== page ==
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Hoffmann, R. A wiki for the life sciences where authorship matters. Nature Genetics (2008)

Defective DNA repair in cells with human T-cell leukemia/bovine leukemia viruses: role of tax gene.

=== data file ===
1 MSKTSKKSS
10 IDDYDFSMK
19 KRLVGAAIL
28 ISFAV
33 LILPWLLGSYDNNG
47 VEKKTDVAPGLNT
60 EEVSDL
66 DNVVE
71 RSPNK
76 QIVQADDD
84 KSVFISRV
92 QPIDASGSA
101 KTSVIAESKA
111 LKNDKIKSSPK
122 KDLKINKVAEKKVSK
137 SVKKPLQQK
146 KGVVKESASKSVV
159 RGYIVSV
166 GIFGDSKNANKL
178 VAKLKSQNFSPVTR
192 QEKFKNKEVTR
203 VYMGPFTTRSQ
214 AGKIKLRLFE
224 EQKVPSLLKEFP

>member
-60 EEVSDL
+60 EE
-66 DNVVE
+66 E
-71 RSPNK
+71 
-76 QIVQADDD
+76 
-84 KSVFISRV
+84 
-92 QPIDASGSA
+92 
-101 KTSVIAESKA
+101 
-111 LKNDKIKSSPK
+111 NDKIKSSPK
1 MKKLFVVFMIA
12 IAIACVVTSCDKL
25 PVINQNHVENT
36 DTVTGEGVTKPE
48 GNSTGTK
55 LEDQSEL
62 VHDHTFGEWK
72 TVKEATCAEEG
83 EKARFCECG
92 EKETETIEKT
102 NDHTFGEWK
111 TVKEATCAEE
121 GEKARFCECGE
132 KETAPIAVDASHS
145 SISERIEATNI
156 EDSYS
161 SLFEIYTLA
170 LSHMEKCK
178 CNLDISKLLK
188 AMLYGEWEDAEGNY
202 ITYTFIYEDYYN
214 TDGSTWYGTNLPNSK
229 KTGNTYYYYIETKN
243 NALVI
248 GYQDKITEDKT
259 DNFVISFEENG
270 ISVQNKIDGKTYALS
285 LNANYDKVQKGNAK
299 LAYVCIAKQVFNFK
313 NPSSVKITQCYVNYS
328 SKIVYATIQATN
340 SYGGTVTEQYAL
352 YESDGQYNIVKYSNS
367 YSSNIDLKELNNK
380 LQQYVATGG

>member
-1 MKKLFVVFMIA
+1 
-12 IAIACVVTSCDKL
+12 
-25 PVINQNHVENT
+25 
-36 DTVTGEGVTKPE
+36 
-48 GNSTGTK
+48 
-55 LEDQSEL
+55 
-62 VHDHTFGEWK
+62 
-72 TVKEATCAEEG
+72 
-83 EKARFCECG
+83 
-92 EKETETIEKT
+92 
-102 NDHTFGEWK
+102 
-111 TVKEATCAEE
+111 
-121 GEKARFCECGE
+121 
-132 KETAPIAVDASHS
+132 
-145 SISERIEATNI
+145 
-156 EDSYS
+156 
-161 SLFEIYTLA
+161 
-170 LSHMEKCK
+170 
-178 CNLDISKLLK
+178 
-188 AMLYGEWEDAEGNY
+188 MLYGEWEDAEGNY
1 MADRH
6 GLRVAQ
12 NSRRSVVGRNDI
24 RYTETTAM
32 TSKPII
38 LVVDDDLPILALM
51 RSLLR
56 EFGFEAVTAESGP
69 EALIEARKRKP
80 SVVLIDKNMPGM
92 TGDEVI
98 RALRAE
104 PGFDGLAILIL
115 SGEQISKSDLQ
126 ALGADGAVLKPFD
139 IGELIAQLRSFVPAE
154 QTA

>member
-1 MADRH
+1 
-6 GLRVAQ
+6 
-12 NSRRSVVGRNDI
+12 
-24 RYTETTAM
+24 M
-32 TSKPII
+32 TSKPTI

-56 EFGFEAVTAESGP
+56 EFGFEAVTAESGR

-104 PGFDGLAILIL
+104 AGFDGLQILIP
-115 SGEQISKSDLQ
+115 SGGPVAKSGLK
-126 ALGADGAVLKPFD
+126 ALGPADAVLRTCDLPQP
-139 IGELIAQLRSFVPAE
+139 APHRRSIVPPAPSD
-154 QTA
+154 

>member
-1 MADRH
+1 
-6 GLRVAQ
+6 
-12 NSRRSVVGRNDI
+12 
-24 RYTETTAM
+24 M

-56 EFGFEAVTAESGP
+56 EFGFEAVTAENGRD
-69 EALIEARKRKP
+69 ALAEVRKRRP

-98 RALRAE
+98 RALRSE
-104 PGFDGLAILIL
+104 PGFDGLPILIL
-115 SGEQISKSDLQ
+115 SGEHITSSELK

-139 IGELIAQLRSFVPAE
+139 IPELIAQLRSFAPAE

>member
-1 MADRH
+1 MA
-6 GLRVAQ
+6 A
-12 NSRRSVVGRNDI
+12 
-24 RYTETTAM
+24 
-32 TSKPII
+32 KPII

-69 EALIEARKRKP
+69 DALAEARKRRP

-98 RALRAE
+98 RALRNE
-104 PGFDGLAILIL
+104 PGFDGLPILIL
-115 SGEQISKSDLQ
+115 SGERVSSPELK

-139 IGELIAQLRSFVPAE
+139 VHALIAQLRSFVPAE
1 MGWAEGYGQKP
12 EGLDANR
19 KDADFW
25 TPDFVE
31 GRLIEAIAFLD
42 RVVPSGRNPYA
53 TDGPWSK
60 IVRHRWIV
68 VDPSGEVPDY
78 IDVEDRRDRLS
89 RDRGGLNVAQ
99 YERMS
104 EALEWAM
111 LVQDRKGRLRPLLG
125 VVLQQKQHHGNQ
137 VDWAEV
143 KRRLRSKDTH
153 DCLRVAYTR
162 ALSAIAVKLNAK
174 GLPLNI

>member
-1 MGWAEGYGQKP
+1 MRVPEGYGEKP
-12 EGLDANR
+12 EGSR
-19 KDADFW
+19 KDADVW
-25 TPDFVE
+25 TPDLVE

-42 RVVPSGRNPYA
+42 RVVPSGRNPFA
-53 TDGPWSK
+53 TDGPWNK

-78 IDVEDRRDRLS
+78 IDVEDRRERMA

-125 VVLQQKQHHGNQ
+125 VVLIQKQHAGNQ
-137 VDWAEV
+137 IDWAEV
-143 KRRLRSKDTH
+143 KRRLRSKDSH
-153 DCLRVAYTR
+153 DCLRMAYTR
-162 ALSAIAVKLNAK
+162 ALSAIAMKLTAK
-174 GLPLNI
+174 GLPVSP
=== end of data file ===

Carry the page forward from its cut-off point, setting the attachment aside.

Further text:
BACKGROUND: Human T-cell leukemia virus (HTLV)/bovine leukemia virus (BLV) group retroviruses, which cause hematopoietic cancers, encode a unique protein, Tax, involved in the transformation of infected cells. Our purpose was to determine whether the mechanism by which Tax protein induces transformation in HTLV- or BLV-infected cells involves DNA damage. METHODS: We used a micronucleus assay to measure chromosomal damage and alkali denaturation analysis to test host-cell DNA integrity in cells infected with HTLV, BLV, or simian T-lymphotropic virus or in cells transfected with the tax gene of HTLV or BLV. Controls included uninfected cells and cells infected with other oncogenic retroviruses or oncogenic DNA viruses. We used a plasmid reactivation assay to examine whether the damage might be due to the inhibition of DNA repair. To ascertain which of several repair pathways might be inhibited, chemical methods were used to selectively introduce lesions repaired by specific pathways into the reporter plasmid. RESULTS: The presence of Tax was associated with DNA damage. HTLV- or BLV-infected or tax-transfected cells showed normal ability to repair damage induced by deoxyribonuclease I or psoralen but markedly decreased ability to repair damage induced by UV light, quercetin, or hydrogen peroxide. CONCLUSIONS: These data suggest that the DNA repair pathway most inhibited by Tax is base-excision repair of oxidative damage. To our knowledge, this is the first report demonstrating inhibition of DNA repair by any retrovirus and suggests that this inhibition of DNA repair may contribute to the mechanism of cell transformation by the HTLV/BLV group of viruses.[1]


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